Some student loan borrowers are paying third-party organizations to consolidate their federal student loans, enroll in an income-driven repayment plan, or apply for loan forgiveness programs. Many of these students are struggling to keep current on their loans and see this as their only option for relief.
But the very services for repayment relief that they are paying big bucks for are available for free through the federal government.
Targeting current and former students
It’s no wonder that students are falling prey to these companies, when you see commercials aired on major TV networks and mailers that could be mistaken as being from the U.S. Department of Education. It’s unfortunate that students who pay these companies often are not aware that they can sign up for these same programs at no cost by working directly with their loan servicers.
Struggling borrowers who are in repayment aren’t the only target. According to some financial professionals, the companies also are contacting students while they still are in school — especially those who, like medical students, are likely to be high earners in the future.
Students report receiving mailers that offer to help them determine the best repayment plan for their situation or that market ”Obama loan forgiveness,” which the mailer claims is available only if you sign up with that company. Often the mailers look legitimate, but they often contain misleading information.
Some state attorneys general and agencies like the Consumer Financial Protection Bureau have been working to advise consumers and shut down companies that run illegal debt relief services. A recent email campaign by the Department of Education cautioned borrowers and included a sharable video message from U.S. Secretary of Education Arne Duncan.
Protecting your borrowers
As you work with students at your school, you also can help get the message out. You can advise your students about the repayment options available to them and how to contact the financial aid office to learn more.
How can you help your students? Here are some suggested steps.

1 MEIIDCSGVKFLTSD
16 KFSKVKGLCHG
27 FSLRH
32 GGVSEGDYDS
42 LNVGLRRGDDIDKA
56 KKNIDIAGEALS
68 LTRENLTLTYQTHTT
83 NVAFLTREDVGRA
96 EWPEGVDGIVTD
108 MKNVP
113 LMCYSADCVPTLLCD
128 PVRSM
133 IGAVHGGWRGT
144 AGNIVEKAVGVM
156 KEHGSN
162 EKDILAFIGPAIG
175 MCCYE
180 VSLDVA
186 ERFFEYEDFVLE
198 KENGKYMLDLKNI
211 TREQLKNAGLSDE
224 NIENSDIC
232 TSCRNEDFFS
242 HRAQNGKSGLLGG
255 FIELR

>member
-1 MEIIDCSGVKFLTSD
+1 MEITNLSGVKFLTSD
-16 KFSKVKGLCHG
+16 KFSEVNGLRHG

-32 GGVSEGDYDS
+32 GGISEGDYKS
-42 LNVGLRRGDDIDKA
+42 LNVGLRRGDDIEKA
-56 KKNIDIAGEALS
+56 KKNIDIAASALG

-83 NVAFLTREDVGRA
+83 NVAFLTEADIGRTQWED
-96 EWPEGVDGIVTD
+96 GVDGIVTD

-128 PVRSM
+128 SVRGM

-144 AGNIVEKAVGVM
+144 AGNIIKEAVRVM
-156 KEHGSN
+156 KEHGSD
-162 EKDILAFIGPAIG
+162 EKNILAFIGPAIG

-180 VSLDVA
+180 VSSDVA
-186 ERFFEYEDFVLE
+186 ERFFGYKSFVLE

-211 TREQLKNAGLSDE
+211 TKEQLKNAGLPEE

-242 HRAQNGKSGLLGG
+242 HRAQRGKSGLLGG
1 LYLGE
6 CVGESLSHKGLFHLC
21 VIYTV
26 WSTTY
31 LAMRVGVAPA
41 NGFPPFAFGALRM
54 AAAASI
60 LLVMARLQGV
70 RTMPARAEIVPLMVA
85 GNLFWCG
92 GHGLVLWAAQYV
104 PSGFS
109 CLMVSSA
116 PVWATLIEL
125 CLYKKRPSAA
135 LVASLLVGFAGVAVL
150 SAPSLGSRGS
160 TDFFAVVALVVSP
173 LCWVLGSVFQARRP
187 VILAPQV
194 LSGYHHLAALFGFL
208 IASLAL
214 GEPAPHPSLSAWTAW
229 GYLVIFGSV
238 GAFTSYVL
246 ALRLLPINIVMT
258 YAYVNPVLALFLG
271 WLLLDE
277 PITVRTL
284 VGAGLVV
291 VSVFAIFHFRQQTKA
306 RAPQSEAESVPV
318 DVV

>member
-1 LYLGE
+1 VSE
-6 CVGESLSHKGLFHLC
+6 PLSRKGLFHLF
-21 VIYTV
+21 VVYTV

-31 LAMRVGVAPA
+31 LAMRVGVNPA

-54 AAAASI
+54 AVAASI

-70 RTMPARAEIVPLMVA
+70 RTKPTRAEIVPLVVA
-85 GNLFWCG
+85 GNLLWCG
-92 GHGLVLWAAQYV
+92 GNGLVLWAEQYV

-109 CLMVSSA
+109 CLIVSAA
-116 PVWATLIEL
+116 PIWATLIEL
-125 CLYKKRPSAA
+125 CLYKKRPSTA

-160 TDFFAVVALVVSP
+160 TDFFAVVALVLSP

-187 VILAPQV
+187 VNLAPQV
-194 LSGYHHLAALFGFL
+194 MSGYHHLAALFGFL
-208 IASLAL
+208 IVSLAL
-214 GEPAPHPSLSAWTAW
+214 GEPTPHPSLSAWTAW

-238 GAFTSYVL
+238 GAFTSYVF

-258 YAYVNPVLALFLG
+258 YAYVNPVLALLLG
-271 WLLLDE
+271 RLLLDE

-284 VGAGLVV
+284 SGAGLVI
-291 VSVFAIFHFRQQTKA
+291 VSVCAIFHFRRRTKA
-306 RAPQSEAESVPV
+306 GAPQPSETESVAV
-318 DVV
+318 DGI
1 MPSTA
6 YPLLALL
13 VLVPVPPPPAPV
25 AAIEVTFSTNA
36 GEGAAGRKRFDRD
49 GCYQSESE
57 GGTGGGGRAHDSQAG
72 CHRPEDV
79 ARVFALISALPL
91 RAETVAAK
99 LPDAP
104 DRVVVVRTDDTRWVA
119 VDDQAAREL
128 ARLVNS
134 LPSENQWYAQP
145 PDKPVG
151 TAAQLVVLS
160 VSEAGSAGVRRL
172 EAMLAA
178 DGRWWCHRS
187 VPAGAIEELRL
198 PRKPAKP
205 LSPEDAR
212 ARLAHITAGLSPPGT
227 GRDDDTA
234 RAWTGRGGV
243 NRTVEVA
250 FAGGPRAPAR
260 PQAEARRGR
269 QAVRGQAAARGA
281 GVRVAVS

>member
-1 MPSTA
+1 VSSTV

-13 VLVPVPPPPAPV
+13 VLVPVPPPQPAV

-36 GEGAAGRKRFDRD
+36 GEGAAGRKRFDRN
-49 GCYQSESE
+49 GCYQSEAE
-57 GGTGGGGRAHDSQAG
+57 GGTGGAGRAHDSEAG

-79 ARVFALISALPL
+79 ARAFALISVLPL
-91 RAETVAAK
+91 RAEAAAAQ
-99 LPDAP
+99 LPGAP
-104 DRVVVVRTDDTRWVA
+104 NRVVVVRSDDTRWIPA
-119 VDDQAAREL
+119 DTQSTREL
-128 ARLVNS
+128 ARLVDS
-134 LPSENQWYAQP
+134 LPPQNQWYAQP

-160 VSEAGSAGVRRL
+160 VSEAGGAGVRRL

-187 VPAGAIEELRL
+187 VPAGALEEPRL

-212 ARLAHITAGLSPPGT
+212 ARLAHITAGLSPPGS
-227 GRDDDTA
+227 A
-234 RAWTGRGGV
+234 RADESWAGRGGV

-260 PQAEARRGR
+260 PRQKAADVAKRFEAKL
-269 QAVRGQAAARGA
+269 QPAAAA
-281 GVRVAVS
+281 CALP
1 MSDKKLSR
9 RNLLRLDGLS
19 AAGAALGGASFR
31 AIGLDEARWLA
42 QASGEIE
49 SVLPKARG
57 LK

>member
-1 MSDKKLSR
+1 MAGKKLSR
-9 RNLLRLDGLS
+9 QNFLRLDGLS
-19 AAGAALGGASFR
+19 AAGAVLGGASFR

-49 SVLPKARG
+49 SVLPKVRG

• Include warnings in your financial aid materials. Include information on your student loan information Web page or in your publications for student loan borrowers that shares these messages:
o “Be wary of student loan assistance scams, expensive loan management services, and private debt consolidators.”
o “Some unscrupulous companies offer to handle paperwork for you (for a high fee). The truth is, all of this is easily done yourself.”
o “Never give anyone your FSA ID/FAFSA PIN.”
o “Nonfederal consolidators may offer lower interest rates, but be sure you read the fine print of those loan terms and understand what repayment programs and benefits you may be giving up by transitioning federal debt to private debt.”
• Offer financial literacy training to educate your students about making wise choices in money management and student loan repayment.
• Keep the information you share with borrowers focused and relevant. Research shows that too much detail can cause a student to tune out the entire message. Focus on the message that there are free options if they are struggling to make a payment — and where to turn if they need help. Caution them about student loan assistance programs that charge a fee, and refer them instead to their servicer or the Federal Student Aid website at www.studentaid. gov.